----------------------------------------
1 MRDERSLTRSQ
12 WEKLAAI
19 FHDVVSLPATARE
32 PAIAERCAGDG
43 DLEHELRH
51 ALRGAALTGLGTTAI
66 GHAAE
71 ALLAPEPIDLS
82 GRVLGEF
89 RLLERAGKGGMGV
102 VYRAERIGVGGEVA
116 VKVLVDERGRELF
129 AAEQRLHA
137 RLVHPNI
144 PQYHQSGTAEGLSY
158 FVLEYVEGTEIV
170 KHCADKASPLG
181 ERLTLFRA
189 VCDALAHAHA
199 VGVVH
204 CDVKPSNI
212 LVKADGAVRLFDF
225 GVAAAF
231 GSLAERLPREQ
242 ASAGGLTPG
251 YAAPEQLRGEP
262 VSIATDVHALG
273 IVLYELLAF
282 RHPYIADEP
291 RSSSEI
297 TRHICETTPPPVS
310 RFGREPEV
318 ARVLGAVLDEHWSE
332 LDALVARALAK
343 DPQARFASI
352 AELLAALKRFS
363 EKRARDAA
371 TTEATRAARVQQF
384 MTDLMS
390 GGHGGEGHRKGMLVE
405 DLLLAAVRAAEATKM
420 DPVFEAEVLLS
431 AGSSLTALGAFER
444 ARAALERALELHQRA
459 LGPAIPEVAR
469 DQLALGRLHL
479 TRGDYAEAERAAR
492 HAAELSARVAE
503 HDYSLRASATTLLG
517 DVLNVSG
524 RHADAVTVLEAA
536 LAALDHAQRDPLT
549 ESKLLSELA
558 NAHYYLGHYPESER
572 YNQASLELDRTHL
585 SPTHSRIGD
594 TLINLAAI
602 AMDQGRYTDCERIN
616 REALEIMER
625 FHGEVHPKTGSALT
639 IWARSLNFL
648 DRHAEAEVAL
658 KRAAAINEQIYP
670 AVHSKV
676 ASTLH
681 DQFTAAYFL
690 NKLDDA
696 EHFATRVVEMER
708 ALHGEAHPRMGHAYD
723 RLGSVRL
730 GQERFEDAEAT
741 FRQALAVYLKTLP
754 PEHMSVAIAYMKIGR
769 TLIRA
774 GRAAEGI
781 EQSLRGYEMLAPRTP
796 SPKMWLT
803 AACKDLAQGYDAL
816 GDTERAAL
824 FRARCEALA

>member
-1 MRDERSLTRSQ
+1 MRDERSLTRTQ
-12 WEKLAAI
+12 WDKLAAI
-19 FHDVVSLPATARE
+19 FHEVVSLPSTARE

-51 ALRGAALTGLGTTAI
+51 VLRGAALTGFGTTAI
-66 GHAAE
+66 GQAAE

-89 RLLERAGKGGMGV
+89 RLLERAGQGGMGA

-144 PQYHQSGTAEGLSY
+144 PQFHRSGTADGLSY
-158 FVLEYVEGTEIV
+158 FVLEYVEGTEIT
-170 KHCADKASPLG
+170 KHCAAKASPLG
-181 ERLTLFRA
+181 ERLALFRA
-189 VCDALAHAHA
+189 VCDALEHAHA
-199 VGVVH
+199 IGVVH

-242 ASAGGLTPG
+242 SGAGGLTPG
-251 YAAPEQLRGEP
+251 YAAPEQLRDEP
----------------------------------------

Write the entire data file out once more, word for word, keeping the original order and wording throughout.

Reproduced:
1 MRDERSLTRSQ
12 WEKLAAI
19 FHDVVSLPATARE
32 PAIAERCAGDG
43 DLEHELRH
51 ALRGAALTGLGTTAI
66 GHAAE
71 ALLAPEPIDLS
82 GRVLGEF
89 RLLERAGKGGMGV
102 VYRAERIGVGGEVA
116 VKVLVDERGRELF
129 AAEQRLHA
137 RLVHPNI
144 PQYHQSGTAEGLSY
158 FVLEYVEGTEIV
170 KHCADKASPLG
181 ERLTLFRA
189 VCDALAHAHA
199 VGVVH
204 CDVKPSNI
212 LVKADGAVRLFDF
225 GVAAAF
231 GSLAERLPREQ
242 ASAGGLTPG
251 YAAPEQLRGEP
262 VSIATDVHALG
273 IVLYELLAF
282 RHPYIADEP
291 RSSSEI
297 TRHICETTPPPVS
310 RFGREPEV
318 ARVLGAVLDEHWSE
332 LDALVARALAK
343 DPQARFASI
352 AELLAALKRFS
363 EKRARDAA
371 TTEATRAARVQQF
384 MTDLMS
390 GGHGGEGHRKGMLVE
405 DLLLAAVRAAEATKM
420 DPVFEAEVLLS
431 AGSSLTALGAFER
444 ARAALERALELHQRA
459 LGPAIPEVAR
469 DQLALGRLHL
479 TRGDYAEAERAAR
492 HAAELSARVAE
503 HDYSLRASATTLLG
517 DVLNVSG
524 RHADAVTVLEAA
536 LAALDHAQRDPLT
549 ESKLLSELA
558 NAHYYLGHYPESER
572 YNQASLELDRTHL
585 SPTHSRIGD
594 TLINLAAI
602 AMDQGRYTDCERIN
616 REALEIMER
625 FHGEVHPKTGSALT
639 IWARSLNFL
648 DRHAEAEVAL
658 KRAAAINEQIYP
670 AVHSKV
676 ASTLH
681 DQFTAAYFL
690 NKLDDA
696 EHFATRVVEMER
708 ALHGEAHPRMGHAYD
723 RLGSVRL
730 GQERFEDAEAT
741 FRQALAVYLKTLP
754 PEHMSVAIAYMKIGR
769 TLIRA
774 GRAAEGI
781 EQSLRGYEMLAPRTP
796 SPKMWLT
803 AACKDLAQGYDAL
816 GDTERAAL
824 FRARCEALA

>member
-1 MRDERSLTRSQ
+1 MRDERSLTRTQ
-12 WEKLAAI
+12 WDKLAAI
-19 FHDVVSLPATARE
+19 FHEVVSLPSTARE

-51 ALRGAALTGLGTTAI
+51 VLRGAALTGFGTTAI
-66 GHAAE
+66 GQAAE

-89 RLLERAGKGGMGV
+89 RLLERAGQGGMGA

-144 PQYHQSGTAEGLSY
+144 PQFHRSGTADGLSY
-158 FVLEYVEGTEIV
+158 FVLEYVEGTEIT
-170 KHCADKASPLG
+170 KHCAAKASPLG
-181 ERLTLFRA
+181 ERLALFRA
-189 VCDALAHAHA
+189 VCDALEHAHA
-199 VGVVH
+199 IGVVH

-242 ASAGGLTPG
+242 SGAGGLTPG
-251 YAAPEQLRGEP
+251 YAAPEQLRDEP